How can cities make their existing infrastructure more cost-effective? What role do streetlights play in this?
When you go from HPS to LED lighting, you save about 50 percent. Dimming and trimming saves an additional 22 percent off of the original power. There are many times when the luminaire only needs to be at 50 percent brightness. Some hours of the night and in some areas it can be at only 20 percent. And, instead of just turning the lights on to 100 percent, they turn on gradually as the sun goes down. Each of these saves energy and improves the citizens’ satisfaction with the lighting.
The streetlight pole, and its associated right-of-way, are major assets to the city. There are ways to use this asset to generate revenue or offset cost. A good example is air quality. A lot of cities have real air quality problems, and this shows up in public health issues, such as childhood asthma, one of the top reasons for emergency room visits. It’s a life-threatening problem, but you can mitigate the causes. Air quality sensors allow a city to tell its residents when it’s not safe for children or the elderly to go outside.
Why are streetlights the ideal starting point for creating a smart city?
Streetlights are a part of the city fabric that’s very much consistent across all cities. Since the poles are consistently spaced and at consistent heights, they are an engineer’s dream for deploying sensors or services. In North America, there is one street light pole for approximately every 10 residents. This varies somewhat by population density, but it’s very consistent. That’s a pretty powerful platform for being able to deploy technology.
What are some of the key benefits of a smart lighting solution?
One of the big, unseen, benefits to deploying an CIMCON network lighting control system is that you end up with an IP network that spans the city. Virtually every light can be an on-ramp to the network. This allows the city to digitize services and deploy them anywhere there’s an opportunity to improve an outcome. Traffic efficiency, flooding, pedestrian safety, weather events – these are challenges that many cities face. Now, we can cost-effectively deploy solutions where previously it would be cost prohibitive.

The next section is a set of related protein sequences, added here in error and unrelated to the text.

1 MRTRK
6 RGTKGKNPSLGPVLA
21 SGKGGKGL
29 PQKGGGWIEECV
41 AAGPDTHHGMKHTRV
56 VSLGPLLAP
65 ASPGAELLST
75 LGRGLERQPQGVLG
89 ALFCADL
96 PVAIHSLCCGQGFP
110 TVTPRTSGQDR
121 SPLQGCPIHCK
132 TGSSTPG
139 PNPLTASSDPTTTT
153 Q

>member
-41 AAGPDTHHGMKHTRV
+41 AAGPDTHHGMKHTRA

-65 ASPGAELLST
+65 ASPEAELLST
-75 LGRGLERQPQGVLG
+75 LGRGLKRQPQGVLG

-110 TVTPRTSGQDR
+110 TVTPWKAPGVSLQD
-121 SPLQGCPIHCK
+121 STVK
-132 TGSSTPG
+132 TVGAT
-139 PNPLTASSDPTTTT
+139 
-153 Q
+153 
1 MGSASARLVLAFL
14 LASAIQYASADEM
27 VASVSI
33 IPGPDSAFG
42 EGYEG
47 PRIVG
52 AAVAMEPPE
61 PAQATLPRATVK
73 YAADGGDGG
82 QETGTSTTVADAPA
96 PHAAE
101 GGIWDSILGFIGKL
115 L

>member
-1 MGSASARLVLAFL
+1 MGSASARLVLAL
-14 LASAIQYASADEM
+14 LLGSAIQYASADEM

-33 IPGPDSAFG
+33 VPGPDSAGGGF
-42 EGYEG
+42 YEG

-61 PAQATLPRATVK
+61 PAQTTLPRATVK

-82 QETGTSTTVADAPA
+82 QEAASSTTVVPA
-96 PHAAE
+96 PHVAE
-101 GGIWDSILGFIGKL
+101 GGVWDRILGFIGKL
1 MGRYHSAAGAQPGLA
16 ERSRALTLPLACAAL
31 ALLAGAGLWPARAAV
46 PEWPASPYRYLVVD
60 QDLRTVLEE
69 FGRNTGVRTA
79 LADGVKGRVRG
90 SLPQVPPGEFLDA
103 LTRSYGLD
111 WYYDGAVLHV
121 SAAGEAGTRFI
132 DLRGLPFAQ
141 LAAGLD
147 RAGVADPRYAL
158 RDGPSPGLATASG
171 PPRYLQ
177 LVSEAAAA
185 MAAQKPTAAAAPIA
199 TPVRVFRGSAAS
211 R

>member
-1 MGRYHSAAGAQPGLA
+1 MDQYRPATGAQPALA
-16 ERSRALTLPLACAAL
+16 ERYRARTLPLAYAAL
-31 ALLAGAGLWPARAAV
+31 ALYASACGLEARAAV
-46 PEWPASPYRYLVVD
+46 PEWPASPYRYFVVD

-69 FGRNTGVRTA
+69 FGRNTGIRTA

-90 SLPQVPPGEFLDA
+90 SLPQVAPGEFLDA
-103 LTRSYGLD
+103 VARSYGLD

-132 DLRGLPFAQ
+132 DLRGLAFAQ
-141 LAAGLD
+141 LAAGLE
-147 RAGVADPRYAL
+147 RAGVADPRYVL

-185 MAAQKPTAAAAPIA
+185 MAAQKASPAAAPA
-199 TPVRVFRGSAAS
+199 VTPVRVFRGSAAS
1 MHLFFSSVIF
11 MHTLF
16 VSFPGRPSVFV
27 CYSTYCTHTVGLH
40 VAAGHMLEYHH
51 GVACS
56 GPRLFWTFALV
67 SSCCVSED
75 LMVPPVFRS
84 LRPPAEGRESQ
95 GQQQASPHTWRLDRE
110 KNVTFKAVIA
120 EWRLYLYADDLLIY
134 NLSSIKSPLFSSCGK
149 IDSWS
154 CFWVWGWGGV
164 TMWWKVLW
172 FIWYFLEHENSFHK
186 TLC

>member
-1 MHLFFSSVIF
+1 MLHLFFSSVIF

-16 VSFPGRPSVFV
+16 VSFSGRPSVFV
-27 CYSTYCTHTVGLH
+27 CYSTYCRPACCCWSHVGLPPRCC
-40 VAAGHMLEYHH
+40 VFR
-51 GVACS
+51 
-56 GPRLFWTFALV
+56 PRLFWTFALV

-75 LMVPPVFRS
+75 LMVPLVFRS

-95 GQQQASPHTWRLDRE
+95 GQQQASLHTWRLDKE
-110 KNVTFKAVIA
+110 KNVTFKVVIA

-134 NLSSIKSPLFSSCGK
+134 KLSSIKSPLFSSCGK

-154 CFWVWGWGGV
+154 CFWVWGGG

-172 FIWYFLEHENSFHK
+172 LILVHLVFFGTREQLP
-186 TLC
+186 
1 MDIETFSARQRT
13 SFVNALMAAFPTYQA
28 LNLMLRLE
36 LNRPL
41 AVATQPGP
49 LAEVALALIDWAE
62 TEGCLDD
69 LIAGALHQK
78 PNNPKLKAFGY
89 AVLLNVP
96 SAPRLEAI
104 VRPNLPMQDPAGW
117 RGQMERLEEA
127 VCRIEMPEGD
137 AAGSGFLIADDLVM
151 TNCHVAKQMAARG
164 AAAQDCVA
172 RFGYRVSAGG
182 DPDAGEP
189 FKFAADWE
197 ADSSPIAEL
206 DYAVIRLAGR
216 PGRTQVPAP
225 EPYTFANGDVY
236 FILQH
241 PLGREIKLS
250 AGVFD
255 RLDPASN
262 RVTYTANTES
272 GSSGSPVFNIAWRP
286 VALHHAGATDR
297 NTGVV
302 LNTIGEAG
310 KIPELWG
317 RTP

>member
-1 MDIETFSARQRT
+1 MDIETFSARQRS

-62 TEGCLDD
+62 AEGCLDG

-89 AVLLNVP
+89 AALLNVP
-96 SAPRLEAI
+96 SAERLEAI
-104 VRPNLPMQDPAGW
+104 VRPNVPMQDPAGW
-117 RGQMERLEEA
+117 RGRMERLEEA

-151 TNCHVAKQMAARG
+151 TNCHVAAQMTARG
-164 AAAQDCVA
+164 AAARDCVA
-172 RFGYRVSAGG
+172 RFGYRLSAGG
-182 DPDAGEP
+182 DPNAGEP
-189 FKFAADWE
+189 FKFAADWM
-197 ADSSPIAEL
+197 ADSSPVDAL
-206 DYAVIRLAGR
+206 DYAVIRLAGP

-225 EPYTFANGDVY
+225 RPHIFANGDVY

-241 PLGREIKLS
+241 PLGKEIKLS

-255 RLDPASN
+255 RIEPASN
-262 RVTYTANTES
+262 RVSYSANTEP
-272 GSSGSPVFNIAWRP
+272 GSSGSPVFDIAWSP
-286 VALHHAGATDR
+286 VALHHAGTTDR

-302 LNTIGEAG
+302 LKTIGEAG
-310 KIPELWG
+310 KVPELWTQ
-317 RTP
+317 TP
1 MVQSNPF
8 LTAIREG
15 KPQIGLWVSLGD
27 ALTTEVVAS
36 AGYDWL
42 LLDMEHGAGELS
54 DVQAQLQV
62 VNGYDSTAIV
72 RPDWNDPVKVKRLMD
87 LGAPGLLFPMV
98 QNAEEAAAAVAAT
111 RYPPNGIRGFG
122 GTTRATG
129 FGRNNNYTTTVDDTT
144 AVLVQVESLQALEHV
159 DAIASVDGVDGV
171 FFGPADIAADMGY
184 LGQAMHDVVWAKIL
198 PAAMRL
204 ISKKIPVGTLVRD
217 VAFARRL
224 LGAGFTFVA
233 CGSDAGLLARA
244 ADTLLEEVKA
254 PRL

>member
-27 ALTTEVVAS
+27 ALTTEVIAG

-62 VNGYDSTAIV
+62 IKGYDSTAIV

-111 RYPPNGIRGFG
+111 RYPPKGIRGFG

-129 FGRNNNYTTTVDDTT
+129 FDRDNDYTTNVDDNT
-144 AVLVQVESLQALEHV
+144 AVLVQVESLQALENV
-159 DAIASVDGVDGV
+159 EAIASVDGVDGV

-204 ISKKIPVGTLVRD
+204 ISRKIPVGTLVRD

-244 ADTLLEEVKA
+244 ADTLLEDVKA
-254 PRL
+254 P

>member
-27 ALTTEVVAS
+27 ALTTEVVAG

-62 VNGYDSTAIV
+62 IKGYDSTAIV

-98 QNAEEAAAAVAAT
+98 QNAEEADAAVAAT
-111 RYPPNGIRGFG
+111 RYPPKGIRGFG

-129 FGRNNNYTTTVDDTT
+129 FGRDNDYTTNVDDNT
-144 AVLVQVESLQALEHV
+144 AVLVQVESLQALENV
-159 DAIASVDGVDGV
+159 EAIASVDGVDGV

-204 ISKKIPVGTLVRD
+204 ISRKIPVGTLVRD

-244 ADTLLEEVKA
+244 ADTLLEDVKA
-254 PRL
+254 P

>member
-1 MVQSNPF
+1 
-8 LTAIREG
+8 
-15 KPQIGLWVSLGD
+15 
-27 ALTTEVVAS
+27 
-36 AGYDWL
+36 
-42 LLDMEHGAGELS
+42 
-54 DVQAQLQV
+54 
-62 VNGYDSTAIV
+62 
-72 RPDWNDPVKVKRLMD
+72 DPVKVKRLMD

How can a smart lighting solution help cities collect information and data?
A perfect place to put sensors is at the top of the pole. The sensors are largely out of harm’s way. Not surprisingly, the street lights have AC power. The poles are in the city, out in the open, ideal to capture temperature, humidity, windspeed, sound pollution, even gunshot monitoring.
To give a specific example, outdoor workers are not supposed to work if the heat index is too high. If they don’t have body-worn sensors, the city can monitor the conditions with sensors, and keep them safe on extreme days.
Are there any stories of customers you’ve helped that stood out?
In Opelika, Alabama, they’re tying streetlights in with video and audio monitoring to brighten lights if there is an alert to abnormal behavior. We have a university that’s using video sensor technology to monitor and manage closed parking areas at night, rather than sending a campus security cruiser every time. The lights can blink or brighten based on an edge event, the intent being to dissuade the vehicle from remaining in the lot.
How can smart technology be more widely deployed across a city?
Crosswalk safety is a big issue for many cities. Sensors can measure pedestrian density and adjust lighting output and signal timing dynamically. And, every city has streets, intersections, and areas that are more prone to accidents. Tuning the lighting, adjusting signal timing, adding real-time signage can help. Coupled with V2R communication, we can learn what works and deploy the solution at scale.
Carter Yepsen is CIMCON Lighting’s Sales Director – Cisco S&CC Platforms, responsible for guiding CIMCON’s sales and marketing efforts through the Cisco ecosystem.